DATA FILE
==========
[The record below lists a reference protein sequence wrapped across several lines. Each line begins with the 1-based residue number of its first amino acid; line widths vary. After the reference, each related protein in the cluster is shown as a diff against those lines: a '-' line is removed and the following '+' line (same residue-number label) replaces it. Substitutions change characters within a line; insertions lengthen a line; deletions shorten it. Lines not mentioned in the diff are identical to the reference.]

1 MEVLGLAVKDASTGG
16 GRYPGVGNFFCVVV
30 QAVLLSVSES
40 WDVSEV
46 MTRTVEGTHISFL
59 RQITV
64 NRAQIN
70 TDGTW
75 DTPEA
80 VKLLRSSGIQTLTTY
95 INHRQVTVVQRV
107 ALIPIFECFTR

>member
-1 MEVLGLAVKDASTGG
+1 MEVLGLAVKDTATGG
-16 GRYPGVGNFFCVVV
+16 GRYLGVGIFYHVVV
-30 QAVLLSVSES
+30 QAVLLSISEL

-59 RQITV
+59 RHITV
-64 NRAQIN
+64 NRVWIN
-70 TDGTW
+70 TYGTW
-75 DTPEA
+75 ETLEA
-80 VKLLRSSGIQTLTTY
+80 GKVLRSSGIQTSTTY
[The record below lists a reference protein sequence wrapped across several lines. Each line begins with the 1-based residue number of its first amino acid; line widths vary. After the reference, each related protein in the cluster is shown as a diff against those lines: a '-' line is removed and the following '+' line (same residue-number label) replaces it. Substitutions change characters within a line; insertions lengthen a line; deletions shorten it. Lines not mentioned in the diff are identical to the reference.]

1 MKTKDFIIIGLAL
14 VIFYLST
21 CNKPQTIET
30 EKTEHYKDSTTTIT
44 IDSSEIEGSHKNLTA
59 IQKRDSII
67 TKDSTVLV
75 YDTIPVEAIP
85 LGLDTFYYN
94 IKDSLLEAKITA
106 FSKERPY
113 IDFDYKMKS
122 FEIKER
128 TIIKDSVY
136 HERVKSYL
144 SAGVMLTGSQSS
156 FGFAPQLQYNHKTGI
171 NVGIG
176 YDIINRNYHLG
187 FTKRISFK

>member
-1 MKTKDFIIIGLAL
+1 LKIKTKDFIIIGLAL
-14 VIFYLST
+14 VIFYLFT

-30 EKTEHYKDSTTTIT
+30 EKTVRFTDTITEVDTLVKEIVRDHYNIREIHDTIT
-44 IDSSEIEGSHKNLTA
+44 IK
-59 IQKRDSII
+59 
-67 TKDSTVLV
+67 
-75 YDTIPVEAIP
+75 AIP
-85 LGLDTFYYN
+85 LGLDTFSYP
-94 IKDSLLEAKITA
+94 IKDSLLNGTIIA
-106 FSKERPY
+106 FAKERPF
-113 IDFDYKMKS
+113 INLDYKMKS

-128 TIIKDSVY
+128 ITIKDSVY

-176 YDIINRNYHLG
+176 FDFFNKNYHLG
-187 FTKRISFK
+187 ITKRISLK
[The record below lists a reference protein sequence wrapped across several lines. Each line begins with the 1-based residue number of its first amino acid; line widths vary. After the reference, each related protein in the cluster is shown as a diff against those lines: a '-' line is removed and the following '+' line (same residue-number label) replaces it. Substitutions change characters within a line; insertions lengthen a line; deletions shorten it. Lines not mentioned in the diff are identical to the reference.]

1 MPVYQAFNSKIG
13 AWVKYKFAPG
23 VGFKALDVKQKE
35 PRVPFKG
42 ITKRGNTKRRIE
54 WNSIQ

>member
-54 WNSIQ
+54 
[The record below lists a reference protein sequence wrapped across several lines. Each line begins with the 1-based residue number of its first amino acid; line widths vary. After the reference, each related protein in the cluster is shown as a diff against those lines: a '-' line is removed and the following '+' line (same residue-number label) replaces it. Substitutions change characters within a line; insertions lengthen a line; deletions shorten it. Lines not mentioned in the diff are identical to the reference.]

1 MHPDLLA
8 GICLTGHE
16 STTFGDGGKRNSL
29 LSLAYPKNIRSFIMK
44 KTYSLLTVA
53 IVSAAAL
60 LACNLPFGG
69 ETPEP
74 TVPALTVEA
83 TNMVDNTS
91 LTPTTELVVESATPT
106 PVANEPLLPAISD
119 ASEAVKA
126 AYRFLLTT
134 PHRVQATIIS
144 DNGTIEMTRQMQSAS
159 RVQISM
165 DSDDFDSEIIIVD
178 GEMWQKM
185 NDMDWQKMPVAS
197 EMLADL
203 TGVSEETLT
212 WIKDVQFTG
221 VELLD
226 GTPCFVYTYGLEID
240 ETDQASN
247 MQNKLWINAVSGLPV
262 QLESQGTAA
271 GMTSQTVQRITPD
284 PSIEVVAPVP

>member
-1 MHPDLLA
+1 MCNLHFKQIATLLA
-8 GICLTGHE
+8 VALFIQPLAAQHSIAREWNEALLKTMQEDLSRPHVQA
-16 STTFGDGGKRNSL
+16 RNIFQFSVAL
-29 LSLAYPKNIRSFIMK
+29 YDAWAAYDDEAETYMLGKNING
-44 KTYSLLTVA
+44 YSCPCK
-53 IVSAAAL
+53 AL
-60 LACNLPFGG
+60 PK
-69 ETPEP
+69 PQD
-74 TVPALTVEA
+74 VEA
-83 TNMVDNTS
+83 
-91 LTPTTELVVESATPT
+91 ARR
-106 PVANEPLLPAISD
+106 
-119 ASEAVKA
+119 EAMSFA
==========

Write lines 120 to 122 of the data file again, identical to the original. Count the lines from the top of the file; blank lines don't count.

271 GMTSQTVQRITPD
284 PSIEVVAPVP

>member